Eva – A blog author may find they can be ‘themselves’ more than if they were involved in a forum. After all, when it comes to a forum the administrator will often need to take more of a neutral role to prevent alienating forum members or accusations of favouritism.

RZST – Forums are definitely a good choice if you have a large enough userbase that will take advantage of all the additional features forums offer. Until then, perhaps a blog is a good way of starting out?

Eva – Ha! Perhaps you are a little biased, eh? Have you started a forum yet?

Justin Slife February 16, 2008 at 10:29 pm

I believe both are communities. They are different, but they both have interaction between members.

I have a hard time with my blog because I’m just not great at writing…it is very time consuming.

Martin Reed - Blog Author February 20, 2008 at 2:21 pm

Justin – You are spot on; both are communities, but in different way. Blogging is not easy – it is bloody hard work, as you are realising for yourself! Then again, I would argue that forums are even harder to successfully develop!

Chat February 28, 2008 at 12:44 am

Martin before i became a community member on communityspark i really wasn’t into blogs/ didn’t have that much knowledge about them. Now i retract my statement that blogs don’t have members because they definitely do.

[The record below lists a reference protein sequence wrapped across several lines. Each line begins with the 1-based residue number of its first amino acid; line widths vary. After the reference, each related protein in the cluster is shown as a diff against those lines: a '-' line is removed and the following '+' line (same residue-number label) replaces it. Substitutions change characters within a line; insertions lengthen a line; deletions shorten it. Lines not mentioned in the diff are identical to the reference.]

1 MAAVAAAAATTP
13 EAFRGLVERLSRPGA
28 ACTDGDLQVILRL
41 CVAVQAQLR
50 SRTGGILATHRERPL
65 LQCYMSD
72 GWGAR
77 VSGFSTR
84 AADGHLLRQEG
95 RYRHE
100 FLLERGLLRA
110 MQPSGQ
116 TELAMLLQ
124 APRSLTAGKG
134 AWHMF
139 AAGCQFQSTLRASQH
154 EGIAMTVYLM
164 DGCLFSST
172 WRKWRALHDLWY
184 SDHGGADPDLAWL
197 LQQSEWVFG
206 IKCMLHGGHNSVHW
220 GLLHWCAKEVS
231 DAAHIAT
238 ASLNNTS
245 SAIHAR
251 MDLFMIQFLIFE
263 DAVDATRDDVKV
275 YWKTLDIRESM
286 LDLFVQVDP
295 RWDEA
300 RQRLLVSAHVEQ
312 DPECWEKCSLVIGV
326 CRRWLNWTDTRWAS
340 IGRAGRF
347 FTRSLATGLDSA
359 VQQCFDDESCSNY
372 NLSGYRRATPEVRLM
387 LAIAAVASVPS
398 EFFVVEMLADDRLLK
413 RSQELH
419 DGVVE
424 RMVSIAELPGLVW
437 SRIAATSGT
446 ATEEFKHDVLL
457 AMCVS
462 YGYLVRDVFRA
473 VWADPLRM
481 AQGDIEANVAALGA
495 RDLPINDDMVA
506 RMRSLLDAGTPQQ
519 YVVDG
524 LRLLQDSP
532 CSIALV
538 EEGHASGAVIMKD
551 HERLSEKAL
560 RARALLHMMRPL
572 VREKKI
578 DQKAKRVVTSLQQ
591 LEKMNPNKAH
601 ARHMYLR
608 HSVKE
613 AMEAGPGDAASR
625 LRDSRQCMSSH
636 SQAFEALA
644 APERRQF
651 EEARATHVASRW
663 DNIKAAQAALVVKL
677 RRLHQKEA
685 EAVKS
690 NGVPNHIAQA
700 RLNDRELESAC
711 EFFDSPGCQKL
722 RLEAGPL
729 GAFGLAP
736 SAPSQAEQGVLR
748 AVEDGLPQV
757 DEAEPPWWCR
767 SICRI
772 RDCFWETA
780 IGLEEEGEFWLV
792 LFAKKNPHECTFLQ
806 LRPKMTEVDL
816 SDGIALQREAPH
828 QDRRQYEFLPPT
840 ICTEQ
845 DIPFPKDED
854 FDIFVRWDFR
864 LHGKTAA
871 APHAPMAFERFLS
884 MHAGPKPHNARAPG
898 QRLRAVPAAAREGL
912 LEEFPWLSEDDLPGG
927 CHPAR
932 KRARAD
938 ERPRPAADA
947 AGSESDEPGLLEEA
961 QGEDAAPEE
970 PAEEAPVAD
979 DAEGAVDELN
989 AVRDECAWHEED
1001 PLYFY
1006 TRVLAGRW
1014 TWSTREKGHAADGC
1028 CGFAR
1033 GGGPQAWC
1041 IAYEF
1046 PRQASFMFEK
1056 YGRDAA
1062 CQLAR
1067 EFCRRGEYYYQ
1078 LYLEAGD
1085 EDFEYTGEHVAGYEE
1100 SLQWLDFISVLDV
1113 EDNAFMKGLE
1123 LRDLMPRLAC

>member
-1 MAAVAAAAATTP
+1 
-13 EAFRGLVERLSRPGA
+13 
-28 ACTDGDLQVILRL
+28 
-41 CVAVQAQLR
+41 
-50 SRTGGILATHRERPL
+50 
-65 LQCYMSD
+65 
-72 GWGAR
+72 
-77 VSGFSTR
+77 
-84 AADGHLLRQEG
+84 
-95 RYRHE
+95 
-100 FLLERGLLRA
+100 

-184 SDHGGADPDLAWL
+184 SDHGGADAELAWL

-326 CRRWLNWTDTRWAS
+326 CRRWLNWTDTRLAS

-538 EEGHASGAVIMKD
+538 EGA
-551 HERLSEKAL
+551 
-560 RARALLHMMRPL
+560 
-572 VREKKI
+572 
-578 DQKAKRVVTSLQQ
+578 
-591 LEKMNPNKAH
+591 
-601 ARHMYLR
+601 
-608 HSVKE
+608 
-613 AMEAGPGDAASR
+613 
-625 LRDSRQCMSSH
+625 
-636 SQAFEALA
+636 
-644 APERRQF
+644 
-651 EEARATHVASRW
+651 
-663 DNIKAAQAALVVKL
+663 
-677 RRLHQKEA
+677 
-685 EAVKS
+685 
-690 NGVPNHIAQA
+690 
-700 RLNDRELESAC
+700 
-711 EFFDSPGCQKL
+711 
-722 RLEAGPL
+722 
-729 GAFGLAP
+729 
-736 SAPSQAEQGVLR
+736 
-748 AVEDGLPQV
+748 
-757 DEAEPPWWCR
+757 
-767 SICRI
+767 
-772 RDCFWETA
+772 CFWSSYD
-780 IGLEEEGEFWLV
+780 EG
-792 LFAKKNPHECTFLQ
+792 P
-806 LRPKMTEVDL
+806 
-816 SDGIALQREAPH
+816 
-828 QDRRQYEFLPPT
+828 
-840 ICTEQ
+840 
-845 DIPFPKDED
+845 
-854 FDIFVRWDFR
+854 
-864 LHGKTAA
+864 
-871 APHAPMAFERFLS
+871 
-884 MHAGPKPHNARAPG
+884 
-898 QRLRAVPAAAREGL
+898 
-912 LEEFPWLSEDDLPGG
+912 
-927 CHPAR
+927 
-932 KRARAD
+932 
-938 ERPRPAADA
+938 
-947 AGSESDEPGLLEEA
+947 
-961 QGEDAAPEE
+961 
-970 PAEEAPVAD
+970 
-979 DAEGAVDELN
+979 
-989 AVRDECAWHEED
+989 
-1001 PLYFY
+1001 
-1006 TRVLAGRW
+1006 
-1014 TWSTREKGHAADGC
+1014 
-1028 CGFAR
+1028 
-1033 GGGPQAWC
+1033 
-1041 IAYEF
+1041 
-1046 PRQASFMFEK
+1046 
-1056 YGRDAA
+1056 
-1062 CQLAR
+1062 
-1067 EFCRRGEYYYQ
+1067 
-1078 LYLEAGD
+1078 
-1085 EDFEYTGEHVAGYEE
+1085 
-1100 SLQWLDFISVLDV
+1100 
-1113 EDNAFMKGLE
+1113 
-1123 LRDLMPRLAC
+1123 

(this is really the first blog I have ever posted on a semi regular basis)


Martin Reed - Blog Author February 28, 2008 at 2:02 am

Cody – Well, I’m glad I converted you! It’s good to have you around :)

Cologne April 14, 2008 at 3:36 am

I believe both make for great communities and I use both. However, I only tried started a blog and not a forum. Forums are a different online beast. As much as I like the community and network aspects of starting blogs and forums, I need to pay the bills so these projects need to be somewhat profitable for me to go into a particular venture. The blogging platform has been great as far as monetization goes, but I have not yet delved into the making money online through forums.

Martin Reed - Blog Author April 15, 2008 at 11:00 am

Cologne – You’re right; forums are completely different to blogs in terms of the challenge they pose. You can make money from forums, but you may find advertisers shy away from standard CPM or time-based advertising and prefer to pay only for results. A large forum with a strong niche can be highly attractive to relevant advertisers, though.

Mathew day February 25, 2009 at 8:11 am

I am member of several forums and I also have a lot of blogs. Which is better for me? I could not say per se. A forum gives you immediate response to quesions that you may have while you can get to talk about anything in blogs without interruption or prejudice. People who are interested in what you have to say visit those blogs and they may approve or disapprove. So which one is better for me? I say, both. I could not live without either one.